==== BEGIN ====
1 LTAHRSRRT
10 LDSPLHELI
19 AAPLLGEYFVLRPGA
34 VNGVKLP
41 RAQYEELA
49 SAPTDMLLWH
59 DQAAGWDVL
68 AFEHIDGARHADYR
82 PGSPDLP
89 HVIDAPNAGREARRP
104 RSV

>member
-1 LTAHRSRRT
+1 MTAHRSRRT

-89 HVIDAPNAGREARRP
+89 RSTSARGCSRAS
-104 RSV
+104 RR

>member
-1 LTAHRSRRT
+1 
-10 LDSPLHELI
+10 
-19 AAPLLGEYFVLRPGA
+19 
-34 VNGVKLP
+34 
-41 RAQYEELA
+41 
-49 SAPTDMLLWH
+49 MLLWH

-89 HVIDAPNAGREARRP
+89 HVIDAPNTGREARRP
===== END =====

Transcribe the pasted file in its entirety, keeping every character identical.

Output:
1 LTAHRSRRT
10 LDSPLHELI
19 AAPLLGEYFVLRPGA
34 VNGVKLP
41 RAQYEELA
49 SAPTDMLLWH
59 DQAAGWDVL
68 AFEHIDGARHADYR
82 PGSPDLP
89 HVIDAPNAGREARRP
104 RSV

>member
-1 LTAHRSRRT
+1 MTAHRSRRT

-89 HVIDAPNAGREARRP
+89 RSTSARGCSRAS
-104 RSV
+104 RR

>member
-1 LTAHRSRRT
+1 
-10 LDSPLHELI
+10 
-19 AAPLLGEYFVLRPGA
+19 
-34 VNGVKLP
+34 
-41 RAQYEELA
+41 
-49 SAPTDMLLWH
+49 MLLWH

-89 HVIDAPNAGREARRP
+89 HVIDAPNTGREARRP